The fighting between Anglo-American and French troops in North America raged for almost a year before any formal declaration of war was made. The British finally declared war on France on 20 May 1756. The French did not issue a formal declaration of war against Britain until June.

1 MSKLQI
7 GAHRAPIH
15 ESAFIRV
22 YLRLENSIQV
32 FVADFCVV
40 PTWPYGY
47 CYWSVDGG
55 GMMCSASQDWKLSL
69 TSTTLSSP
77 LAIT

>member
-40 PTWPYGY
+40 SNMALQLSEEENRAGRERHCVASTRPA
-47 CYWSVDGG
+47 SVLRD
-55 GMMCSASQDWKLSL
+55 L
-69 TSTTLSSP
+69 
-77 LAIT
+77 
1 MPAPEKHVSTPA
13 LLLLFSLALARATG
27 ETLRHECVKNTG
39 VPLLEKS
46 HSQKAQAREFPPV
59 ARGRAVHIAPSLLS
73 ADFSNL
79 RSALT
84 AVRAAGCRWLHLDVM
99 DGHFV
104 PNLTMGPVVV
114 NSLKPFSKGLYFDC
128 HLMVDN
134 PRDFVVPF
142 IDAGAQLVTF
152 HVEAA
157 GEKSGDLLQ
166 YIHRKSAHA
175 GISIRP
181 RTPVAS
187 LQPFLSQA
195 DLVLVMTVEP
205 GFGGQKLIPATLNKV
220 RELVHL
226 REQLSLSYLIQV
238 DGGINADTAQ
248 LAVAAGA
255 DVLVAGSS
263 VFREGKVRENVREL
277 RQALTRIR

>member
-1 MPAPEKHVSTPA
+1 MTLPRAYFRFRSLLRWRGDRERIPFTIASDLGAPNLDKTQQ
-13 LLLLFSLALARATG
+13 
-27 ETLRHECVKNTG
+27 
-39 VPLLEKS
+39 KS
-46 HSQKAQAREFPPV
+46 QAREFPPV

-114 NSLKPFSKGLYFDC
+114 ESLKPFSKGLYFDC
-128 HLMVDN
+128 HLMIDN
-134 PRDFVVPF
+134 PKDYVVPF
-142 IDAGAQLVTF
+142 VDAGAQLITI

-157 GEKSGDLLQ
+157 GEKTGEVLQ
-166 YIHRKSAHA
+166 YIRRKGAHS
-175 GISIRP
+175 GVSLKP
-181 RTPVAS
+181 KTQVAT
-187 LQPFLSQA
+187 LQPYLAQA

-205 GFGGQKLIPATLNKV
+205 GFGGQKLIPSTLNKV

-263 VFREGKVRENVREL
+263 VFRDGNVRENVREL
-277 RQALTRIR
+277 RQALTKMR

The French, however, were most concerned with the situation in Europe and the increasing military power of Prussia. The British took advantage of this concern. The British prime minister, William Pitt, negotiated an alliance with the Prussians and supported the Prussian army with large cash subsidies. While the French armies were preoccupied with the Prussians in Europe, Pitt concentrated British military power in North America. The Royal Navy, which had a numerical advantage over its French counterpart, blockaded New France. Consequently, the French found it very difficult to send additional troops to Canada.